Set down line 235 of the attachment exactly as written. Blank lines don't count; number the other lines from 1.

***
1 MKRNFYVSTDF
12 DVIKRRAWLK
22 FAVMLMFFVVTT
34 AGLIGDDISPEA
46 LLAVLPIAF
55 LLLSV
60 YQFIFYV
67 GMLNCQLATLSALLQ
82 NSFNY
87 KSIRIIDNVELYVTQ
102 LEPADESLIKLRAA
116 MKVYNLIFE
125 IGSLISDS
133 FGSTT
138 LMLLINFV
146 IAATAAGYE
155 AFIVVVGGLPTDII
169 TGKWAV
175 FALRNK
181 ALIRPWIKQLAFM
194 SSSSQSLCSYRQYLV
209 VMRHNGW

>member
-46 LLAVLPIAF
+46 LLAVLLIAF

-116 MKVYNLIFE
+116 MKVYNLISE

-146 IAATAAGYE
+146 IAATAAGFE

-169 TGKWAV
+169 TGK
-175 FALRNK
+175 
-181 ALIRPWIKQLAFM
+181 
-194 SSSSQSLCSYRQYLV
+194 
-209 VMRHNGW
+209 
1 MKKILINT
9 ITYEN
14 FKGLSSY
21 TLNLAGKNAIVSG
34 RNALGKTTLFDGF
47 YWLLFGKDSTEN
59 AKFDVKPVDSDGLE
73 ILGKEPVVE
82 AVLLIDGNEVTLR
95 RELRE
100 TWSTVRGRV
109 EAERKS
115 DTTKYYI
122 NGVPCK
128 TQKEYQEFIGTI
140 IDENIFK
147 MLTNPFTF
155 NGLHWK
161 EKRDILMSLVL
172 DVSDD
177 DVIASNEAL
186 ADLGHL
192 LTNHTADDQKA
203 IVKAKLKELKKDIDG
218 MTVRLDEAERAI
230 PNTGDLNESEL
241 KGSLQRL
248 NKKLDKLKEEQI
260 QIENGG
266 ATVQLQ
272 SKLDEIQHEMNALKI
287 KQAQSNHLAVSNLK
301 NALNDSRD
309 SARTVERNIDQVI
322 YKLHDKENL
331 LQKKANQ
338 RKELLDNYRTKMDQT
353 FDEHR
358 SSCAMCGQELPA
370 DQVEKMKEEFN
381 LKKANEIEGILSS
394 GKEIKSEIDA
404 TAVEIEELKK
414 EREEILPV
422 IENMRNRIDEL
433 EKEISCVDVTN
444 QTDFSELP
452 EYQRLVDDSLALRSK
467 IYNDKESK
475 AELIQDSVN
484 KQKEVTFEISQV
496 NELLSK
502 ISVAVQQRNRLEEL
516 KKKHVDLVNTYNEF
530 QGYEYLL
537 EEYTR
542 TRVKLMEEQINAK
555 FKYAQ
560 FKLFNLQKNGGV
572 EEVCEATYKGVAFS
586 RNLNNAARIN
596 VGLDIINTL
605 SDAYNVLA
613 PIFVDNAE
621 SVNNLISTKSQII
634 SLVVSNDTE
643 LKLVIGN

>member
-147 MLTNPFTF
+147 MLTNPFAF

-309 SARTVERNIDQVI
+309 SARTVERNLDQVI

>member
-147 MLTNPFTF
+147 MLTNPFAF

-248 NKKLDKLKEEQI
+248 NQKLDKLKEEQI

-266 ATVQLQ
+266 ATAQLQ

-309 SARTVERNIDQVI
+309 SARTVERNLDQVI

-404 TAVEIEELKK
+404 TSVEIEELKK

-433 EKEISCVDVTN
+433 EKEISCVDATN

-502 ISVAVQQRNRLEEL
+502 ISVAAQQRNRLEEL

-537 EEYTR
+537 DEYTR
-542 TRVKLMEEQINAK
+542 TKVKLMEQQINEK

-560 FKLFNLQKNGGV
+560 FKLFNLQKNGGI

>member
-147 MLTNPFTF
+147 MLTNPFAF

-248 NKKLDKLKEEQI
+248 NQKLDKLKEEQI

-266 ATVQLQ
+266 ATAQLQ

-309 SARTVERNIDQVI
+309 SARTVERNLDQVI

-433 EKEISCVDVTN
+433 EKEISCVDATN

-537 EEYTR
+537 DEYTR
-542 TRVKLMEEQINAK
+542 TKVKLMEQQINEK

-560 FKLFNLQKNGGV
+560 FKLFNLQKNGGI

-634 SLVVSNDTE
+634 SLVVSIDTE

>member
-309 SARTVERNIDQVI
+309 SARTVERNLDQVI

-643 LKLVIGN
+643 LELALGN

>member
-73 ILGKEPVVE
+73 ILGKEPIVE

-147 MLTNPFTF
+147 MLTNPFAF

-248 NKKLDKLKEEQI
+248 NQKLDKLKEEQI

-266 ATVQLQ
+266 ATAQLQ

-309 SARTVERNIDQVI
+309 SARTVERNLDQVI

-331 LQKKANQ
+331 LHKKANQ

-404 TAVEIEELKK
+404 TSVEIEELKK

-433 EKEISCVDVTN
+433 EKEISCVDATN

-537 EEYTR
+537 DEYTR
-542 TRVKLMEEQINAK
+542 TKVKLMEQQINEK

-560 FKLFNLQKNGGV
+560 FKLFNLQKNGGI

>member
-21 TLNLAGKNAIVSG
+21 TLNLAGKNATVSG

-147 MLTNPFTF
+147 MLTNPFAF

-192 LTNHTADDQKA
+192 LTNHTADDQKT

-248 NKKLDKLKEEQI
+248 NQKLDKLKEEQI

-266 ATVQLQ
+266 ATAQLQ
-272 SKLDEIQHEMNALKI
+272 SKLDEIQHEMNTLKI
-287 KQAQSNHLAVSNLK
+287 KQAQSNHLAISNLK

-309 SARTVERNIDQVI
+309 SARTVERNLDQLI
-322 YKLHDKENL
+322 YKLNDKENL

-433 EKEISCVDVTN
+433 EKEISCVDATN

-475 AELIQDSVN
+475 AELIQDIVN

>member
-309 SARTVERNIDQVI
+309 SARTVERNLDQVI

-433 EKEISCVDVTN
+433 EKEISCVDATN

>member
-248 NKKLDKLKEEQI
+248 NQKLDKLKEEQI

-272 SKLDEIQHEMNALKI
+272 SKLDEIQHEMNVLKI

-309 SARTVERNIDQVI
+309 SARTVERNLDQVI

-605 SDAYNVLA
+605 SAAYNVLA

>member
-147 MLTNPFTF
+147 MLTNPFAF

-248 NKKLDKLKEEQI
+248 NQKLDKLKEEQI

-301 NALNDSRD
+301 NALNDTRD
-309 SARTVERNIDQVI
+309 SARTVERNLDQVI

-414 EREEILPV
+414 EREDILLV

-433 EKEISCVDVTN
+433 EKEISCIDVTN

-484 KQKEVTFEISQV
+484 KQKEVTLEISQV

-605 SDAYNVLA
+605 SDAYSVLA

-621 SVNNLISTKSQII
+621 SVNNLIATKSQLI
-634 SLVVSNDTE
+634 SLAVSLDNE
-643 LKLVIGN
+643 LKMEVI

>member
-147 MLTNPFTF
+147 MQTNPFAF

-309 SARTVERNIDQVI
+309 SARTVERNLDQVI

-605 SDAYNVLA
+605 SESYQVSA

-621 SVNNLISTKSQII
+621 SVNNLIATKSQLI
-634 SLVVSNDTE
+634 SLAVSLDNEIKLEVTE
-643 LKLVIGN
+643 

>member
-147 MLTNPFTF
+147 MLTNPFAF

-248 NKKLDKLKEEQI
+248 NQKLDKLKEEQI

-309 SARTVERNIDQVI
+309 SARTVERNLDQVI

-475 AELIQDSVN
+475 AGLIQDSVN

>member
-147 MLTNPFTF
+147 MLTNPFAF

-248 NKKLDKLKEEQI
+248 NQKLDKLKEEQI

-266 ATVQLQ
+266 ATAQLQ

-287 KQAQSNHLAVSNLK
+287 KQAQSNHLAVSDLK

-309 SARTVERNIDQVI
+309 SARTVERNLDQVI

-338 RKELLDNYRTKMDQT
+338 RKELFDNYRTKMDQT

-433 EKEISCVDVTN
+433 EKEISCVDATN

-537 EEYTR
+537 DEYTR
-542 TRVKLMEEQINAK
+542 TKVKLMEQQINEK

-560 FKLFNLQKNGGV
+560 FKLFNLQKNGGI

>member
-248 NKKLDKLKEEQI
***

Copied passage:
+621 SVNNLIATKSQLI